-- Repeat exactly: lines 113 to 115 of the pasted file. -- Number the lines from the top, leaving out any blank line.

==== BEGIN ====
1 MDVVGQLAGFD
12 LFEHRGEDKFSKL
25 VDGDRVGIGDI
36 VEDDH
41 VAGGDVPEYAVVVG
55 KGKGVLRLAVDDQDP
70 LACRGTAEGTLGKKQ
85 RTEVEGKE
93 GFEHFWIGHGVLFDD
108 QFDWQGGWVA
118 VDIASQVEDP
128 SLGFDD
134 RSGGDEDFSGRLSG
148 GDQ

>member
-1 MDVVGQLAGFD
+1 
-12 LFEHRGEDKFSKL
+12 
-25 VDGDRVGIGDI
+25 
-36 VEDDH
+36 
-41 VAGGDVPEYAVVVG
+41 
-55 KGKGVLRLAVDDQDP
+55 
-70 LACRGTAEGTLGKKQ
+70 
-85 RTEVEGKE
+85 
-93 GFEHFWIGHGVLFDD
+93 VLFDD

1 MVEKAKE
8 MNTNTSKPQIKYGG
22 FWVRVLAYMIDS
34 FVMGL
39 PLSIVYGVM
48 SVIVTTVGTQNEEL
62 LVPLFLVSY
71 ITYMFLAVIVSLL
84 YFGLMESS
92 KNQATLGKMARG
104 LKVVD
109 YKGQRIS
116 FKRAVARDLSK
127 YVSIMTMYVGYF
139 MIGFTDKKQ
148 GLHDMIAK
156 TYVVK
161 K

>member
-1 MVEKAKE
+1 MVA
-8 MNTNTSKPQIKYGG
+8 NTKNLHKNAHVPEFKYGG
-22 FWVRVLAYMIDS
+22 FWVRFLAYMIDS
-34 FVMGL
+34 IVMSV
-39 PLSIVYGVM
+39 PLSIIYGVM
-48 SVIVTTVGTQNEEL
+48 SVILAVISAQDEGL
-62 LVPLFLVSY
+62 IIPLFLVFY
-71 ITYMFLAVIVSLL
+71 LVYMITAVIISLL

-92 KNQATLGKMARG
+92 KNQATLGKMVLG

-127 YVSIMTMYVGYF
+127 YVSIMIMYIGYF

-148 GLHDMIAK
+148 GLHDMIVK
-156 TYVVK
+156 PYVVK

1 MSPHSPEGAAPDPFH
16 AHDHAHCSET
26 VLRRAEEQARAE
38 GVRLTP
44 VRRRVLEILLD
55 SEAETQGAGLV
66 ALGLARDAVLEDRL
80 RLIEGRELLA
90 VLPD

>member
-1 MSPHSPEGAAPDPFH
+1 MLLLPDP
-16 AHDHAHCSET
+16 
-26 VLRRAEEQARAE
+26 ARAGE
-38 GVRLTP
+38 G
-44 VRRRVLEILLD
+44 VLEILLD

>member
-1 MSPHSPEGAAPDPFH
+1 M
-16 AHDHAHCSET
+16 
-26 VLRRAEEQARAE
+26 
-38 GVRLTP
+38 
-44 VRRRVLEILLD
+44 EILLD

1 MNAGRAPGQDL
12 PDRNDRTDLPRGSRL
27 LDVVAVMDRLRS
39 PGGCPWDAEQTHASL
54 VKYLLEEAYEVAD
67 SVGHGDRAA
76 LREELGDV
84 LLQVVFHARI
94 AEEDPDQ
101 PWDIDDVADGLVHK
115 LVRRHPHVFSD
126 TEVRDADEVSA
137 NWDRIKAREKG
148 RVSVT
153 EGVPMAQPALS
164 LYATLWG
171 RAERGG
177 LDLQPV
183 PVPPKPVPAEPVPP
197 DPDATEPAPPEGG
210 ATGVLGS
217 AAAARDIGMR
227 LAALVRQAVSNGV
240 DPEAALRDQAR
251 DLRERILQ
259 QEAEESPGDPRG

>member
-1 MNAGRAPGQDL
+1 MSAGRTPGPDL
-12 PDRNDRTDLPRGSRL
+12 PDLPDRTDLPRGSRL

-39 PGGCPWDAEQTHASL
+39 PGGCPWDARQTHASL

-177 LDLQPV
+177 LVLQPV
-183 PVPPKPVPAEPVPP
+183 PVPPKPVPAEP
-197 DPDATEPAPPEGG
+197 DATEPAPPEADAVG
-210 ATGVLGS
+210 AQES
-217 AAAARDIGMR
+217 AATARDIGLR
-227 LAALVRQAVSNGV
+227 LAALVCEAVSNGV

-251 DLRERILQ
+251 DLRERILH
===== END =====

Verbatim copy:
67 SVGHGDRAA
76 LREELGDV
84 LLQVVFHARI